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COMESA forum to discuss integration, trade enters day two

The Common Market for Eastern and Southern Africa (COMESA) comprises 21 African Member States

The 10th edition of the COMESA Annual Research Forum to discuss emerging topical issues in regional integration entered day two on Tuesday in Lusaka, Zambia.

The event which brings together policymakers, academia, think tanks and the private sector is part of capacity-building initiatives in economic and trade policy research and analysis to strengthen integration and trade in COMESA region and the African continent.

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It is intended to narrow the gap between academia, the private sector and policymakers in economic integration and regional trade policy formulation process.

A total of eight research papers which have been prepared by researchers from across the African region will be presented at the two-day forum themed: “30 Years of COMESA Regional Integration: Retrospect and Prospects”.

Key topics in focus include the role of the COMESA Free Trade Area in promoting trade efficiency, value-added production and market linkages in COMESA and the Nexus between trade, trade policy and climate change adaptability.

Others are the role of transport (road, rail, air and maritime) and intra-COMESA trade; Digitalization and small-scale enterprises/cross-border trade in COMESA and Emerging trends in circular economy in COMESA. The policy implications from the papers are presented to COMESA policy organs and form the basis for various policy decisions.

Speaking at the opening of the forum, Secretary General of COMESA, Chileshe Kapwepwe, described it as one of the key avenues through which COMESA Secretariat harnesses knowledge and policy insights from eminent scholars, researchers, academics, and policy makers.

As the regional bloc approaches its 30th anniversary, next year, she said it is important to take stock of its regional integration journey, its achievements, its challenges, and the prospects for promotion of further regional economic integration as an instrument for sustainable economic growth and development.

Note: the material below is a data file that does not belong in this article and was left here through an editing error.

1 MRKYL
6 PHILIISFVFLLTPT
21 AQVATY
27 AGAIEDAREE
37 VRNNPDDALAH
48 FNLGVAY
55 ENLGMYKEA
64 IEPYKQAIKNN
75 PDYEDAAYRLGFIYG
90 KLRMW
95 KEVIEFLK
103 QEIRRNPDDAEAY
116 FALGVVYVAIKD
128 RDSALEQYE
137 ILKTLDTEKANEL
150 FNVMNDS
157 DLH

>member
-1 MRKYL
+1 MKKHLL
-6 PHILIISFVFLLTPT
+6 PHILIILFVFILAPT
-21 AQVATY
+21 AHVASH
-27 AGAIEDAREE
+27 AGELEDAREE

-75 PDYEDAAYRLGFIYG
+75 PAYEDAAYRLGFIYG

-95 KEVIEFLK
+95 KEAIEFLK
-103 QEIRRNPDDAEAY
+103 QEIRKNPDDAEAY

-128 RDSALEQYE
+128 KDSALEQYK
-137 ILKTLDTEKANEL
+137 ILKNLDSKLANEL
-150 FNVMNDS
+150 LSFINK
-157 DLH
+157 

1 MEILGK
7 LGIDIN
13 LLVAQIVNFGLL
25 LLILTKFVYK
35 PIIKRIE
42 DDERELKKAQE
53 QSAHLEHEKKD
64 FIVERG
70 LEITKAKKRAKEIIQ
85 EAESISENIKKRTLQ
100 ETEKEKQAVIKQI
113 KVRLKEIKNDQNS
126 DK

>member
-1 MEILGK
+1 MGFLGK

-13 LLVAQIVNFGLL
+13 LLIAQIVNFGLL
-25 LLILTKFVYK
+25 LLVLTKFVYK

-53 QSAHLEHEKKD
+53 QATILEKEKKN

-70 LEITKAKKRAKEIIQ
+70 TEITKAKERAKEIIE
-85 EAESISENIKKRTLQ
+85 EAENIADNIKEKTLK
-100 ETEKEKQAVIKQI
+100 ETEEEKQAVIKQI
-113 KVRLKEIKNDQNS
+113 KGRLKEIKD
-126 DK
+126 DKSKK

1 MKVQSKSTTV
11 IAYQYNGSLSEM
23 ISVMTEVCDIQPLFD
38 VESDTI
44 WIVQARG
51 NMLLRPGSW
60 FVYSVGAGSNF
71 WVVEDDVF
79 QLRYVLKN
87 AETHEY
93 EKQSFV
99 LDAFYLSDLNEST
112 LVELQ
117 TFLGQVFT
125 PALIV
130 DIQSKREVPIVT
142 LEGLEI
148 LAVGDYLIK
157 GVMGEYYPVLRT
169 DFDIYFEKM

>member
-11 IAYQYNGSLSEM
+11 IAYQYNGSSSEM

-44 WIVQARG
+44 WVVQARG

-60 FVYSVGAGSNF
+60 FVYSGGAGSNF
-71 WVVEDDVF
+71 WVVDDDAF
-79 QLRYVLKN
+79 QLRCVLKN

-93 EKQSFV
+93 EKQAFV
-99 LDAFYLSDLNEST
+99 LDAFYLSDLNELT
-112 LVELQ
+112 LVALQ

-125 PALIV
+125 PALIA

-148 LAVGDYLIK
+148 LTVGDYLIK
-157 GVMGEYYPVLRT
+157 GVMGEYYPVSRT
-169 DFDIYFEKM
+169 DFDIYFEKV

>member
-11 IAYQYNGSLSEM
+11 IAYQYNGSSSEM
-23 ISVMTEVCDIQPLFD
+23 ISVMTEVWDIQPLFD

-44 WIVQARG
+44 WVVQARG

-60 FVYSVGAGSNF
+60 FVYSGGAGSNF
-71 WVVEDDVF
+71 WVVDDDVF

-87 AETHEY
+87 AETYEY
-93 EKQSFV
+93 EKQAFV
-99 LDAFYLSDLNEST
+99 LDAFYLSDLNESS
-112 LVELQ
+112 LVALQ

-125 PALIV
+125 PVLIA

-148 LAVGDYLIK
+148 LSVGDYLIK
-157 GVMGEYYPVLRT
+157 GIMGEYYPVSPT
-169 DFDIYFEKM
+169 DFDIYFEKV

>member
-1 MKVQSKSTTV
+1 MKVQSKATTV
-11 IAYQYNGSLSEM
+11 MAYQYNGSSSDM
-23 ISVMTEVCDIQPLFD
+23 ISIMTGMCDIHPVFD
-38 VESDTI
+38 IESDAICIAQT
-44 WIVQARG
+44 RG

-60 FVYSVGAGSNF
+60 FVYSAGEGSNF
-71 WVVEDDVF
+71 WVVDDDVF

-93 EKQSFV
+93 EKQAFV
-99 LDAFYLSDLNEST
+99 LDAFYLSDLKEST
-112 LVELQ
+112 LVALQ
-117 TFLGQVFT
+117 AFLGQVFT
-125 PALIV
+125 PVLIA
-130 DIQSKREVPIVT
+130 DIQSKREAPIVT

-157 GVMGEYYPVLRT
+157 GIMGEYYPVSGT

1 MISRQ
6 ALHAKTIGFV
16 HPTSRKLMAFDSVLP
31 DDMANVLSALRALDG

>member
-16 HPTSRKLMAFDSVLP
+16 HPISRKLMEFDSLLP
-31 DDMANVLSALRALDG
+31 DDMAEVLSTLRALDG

She cited the growth of intra-COMESA exports from US$1.5 billion in 2000 to US$12.8 billion in 2021 as part of the significant achievements under the free trade area regime.

COMESA is a regional economic community established in 1994. It brings together 21 African Member States with a population of over 600 million people into a cooperative framework for sustainable economic growth and prosperity through regional integration.

“Despite this growth, intra-COMESA exports remain low at about nine percent of its total exports. Recent studies indicate that inter-COMESA export potential is in excess of US$100 billion,” she noted.

She added that a lot more work, including research, was required to unlock the potential and enable Member States to better utilize the preferences embedded in the Free Trade Area regime.

Some of the constraints hindering the exploitation of the export potential include weak productive capacities, poor infrastructure connectivity, high transport costs, non or slow implementation of COMESA free trade agreement, non-tariff barriers, and trading in similar products.

Assistant Secretary General of COMESA in charge of programmes, Dr Mohamed Kadah, assured the participants that the outputs of the two-day forum would be integrated into planning for regional integration programmes to be implemented.

Speaking at the forum the Executive Secretary of the African Capacity Building Foundation (ACBF), Mr. Mamadou Biteye applauded COMESA for maintaining the research since it was initiated in 2014 with funding from his organization.

He underscored his organization’s commitment to continue supporting capacity building. Other organizations that have supported the research forum include the African, Caribbean and Pacific States (OACPS) and the European Union.

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